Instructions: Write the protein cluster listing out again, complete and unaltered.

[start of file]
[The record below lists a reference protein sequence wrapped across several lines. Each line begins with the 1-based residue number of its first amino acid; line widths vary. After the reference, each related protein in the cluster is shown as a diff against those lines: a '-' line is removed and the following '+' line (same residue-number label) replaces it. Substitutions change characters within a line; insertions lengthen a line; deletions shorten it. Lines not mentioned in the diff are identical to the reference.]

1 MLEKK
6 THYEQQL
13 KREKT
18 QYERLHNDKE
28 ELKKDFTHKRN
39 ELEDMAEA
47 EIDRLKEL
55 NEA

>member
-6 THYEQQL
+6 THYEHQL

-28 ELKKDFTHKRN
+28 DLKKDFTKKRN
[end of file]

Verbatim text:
[The record below lists a reference protein sequence wrapped across several lines. Each line begins with the 1-based residue number of its first amino acid; line widths vary. After the reference, each related protein in the cluster is shown as a diff against those lines: a '-' line is removed and the following '+' line (same residue-number label) replaces it. Substitutions change characters within a line; insertions lengthen a line; deletions shorten it. Lines not mentioned in the diff are identical to the reference.]

1 MLEKK
6 THYEQQL
13 KREKT
18 QYERLHNDKE
28 ELKKDFTHKRN
39 ELEDMAEA
47 EIDRLKEL
55 NEA

>member
-6 THYEQQL
+6 THYEHQL

-28 ELKKDFTHKRN
+28 DLKKDFTKKRN